New growth model- Doughnut Economics

Since 1940, GDP growth has been the measure of development

New growth model- Doughnut EconomicsHowever, the present pandemic shows that we need to change the business as usual approach. Doughnut economics is one such approach.

  • One promising conceptual approach has been the “doughnut” theory of economic welfare proposed by Oxford economist Kate Raworth. 

Doughnut economics 

  • It is an economic theory developed by Kate Raworth from Oxfam which places humanity’s 21st century challenge as ensuring that every person has the resources they need to meet their human rights, while collectively we live within the ecological means of this one planet.
  • The ‘doughnut’ of planetary and social boundaries is an approach to framing that challenge as seen below:
  • It used the concept of planetary boundaries. Planetary boundaries is a concept involving Earth system processes that contain environmental boundaries. It was proposed in 2009 by a group of Earth system and environmental scientists, led by Johan Rockström from the Stockholm Resilience Centre and Will Steffen from the Australian National University. 
  • The group wanted to define a “safe operating space for humanity” for the international community, including governments at all levels, international organizations, civil society, the scientific community and the private sector, as a precondition for sustainable development. The framework is based on scientific evidence that human actions since the Industrial Revolution have become the main driver of global environmental change.
  •  In Raworth’s framework, the destination of economic welfare is reached when the goals of seven economic foundations are met without overshooting nine environmental ceilings. 
  • The inner ring of the doughnut represents the minimum social foundations to be met, and the outer ring of the doughnut represents a boundary or ceiling on environmental impact.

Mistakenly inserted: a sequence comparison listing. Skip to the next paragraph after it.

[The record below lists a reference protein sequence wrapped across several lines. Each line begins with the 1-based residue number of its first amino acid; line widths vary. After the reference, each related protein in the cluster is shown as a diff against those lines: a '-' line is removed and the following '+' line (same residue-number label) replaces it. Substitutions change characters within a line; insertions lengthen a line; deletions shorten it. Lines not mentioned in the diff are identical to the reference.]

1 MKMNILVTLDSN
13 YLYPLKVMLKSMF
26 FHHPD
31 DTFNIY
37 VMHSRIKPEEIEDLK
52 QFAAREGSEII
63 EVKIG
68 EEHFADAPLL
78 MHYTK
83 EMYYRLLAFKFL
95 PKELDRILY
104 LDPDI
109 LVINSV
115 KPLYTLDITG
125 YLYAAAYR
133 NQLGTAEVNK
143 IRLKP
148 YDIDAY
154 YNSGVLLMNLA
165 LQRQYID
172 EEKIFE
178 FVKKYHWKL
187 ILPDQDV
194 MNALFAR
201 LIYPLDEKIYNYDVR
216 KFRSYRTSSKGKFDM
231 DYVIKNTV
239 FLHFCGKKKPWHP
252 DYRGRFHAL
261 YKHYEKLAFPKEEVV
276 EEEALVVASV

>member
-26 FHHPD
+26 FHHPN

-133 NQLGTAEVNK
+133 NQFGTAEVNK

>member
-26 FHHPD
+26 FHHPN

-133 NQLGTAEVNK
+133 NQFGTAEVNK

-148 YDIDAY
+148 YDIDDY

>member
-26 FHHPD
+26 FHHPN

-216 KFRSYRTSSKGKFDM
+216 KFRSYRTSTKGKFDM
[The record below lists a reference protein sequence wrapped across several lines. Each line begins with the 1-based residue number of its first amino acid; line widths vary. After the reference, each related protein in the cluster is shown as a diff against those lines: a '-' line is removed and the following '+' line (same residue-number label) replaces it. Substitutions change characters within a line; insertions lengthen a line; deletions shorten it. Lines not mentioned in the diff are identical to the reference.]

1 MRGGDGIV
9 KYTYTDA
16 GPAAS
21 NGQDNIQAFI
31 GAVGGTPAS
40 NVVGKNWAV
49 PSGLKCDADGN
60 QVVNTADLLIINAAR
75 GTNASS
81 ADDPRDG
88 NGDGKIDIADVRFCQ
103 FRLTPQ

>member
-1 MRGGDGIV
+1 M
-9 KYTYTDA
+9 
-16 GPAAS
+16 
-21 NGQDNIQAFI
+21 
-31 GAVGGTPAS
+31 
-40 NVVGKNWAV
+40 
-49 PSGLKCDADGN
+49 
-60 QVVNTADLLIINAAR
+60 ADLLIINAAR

•  The idea is to leave no one behind in the “hole” of the doughnut. The social foundations that Raworth postulates are Maslowian ideals like food, clothing and shelter, combined with democratic ones like social equity, political voice, peace and justice. 
  • Environmental ceilings, in turn, refer to things like ocean acidification, climate change and biodiversity loss. Metaphorically, you might think of it as driving with a speed limit, both to reduce risk and optimize fuel usage.
  • Governments have been attempting to incorporate these elements in their policy goals. The idea of “inclusive growth” is an attempt to focus on social foundations at the same time as increasing the growth of GDP. 

A sectoral policy of emphasis or subsidy for solar power, for example, is an attempt to balance a country’s energy sources with more environmentally favourable alternatives. However, the lesson from accelerating climate change and the pandemic is that this is not “far enough, fast enough”.

Trust, security and a sense of community are vital to social wellbeing”. As we know from the pandemic, people suffer physically and mentally when these things are absent. Society itself is threatened when they decline.

Q) The pandemic has shown that the world needs a new idea of development that is inclusive and sustainable without compromising on growth. What should be the kind of policy that encourages this;kind of development?

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